Why do beets turn black? My first occurrence of this was in August of 2014, that’s when I wrote the following post. Since then, I’ve received feedback and comments from readers who have experienced black beets after preparing them in various ways – boiling, roasting, with or without aluminum, it doesn’t seem to matter. My initial conclusion in 2014 does not seem to hold true. It continues to be a mystery.
My latest theory is that maybe the blackening of beets is similar to blackening of boiled potatoes. I’ve got emails out to crop specialists – hope they may be able to help. Getty, Aug 2016
Here’s what I wrote in 2014:
I was so excited to harvest these red and gold beets from my garden. It’s the first year that I grew golden beets and I was excited to cook up my first batch. Look how gorgeous these guys are!
Normally, I boil my beets, peel ’em then dice ’em. But I wanted to treat these beauties special, so I looked up an Ina Garten recipe for roasted beets. It said to peel and dice the beets, so I did.
Ina did not say to put them on a sheet of aluminum foil. I did that on my own, because I was being lazy and read a million other recipes that recommended doing so.
When I pulled them out of the oven, I was disappointed. The beets looked dirty with a few black spots and an all over look of gray. The beautiful color was gone, I didn’t even take a picture because they were really not photo worthy. We ate some and they still tasted good, but they weren’t pretty or special. I put the leftovers in the fridge.
Here’s what those leftovers looked like the next morning – CAUTION these images may be upsetting to some readers!
The black dirty look had intensified. It looked horrid. Even the red beets turned black, it was just more difficult to see. What happened? The flavor wasn’t affected (yes, we tried them), just the color.
I scoured the internet looking for answers – was it just me, was it my beets, was it the recipe?? What?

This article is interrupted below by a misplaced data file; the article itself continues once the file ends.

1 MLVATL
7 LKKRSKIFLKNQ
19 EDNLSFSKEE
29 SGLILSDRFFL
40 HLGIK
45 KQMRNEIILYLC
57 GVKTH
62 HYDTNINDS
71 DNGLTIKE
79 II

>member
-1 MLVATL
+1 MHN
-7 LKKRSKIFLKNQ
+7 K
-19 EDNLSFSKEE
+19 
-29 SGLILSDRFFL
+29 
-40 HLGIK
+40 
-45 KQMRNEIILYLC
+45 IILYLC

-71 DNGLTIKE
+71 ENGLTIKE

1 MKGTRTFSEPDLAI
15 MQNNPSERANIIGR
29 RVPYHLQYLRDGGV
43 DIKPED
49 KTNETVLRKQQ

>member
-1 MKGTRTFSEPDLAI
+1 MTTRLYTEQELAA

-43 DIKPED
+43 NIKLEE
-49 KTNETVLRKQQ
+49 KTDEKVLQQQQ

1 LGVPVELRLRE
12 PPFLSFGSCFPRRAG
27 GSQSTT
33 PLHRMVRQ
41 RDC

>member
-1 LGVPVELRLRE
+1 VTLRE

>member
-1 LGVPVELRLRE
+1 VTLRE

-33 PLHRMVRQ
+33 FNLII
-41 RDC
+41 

Google came up with tons of results to my query, but it did not provide the straight forward answer I was looking for. There were lots of discussion threads about similar occurrences and quests for answers like mine – but no conclusive answers. At least it wasn’t just me or my beets.
People had lots of guesses: beet variety,oxidization, the sugar/starch in beets, too much manganese in the soil, a reaction to the aluminum foil, peeling them before roasting, the beets were picked too early, need to soak them in lemon juice, etc.
I didn’t find anything conclusive, so I thought about what I did differently this time than the gazillion other times I’ve cooked red beets and did not experience this issue. This was the only time I peeled the beets before cooking and I roasted them on aluminum foil.
Last night I harvested more golden and red beets, determined to do better. I made them the way I normally cook beets. I washed the soil off, cut off the greens and tossed the whole beets in a pot of water where I boiled them until they were fork tender (20-40 minutes depending on size). I took them out of the hot water, rinsed them in cold water, allowed them to cool, peeled and diced them. Here’s what they looked like:
Beautiful and photo worthy! Not a spot of black.
To extend the experiment, I put some boiled yellow and red beets on top of aluminum foil for 1 hour to see if they would turn color. Nothing happened. I also stored some in a container in the fridge overnight. The yellow beets were stained red where they touched the red beets, but other than that there were no color changes. No black.
I still don’t fully understand why the peeled roasted beets turned black, but I do know, I’m not going to peel beets and roast them on aluminum foil again! Boiling them with the skin on works best for me. If I were to roast beets again, which my friends next door do with beautiful results, I would definitely leave the skin on.
Now I can make Apple and Beet salad, one of my favorites from the Prairie Fruit Cookbook.
Have you ever had your beets turn black? Do you know the scientific explanation – please tell us!
Getty Stewart is an engaging speaker and writer providing tasty recipes, time-saving tips, and helpful kitchen ideas to make home cooking easy and enjoyable. She is a Professional Home Economist, author of Manitoba’s best-selling Prairie Fruit Cookbook, Founder of Fruit Share, mom and veggie gardener.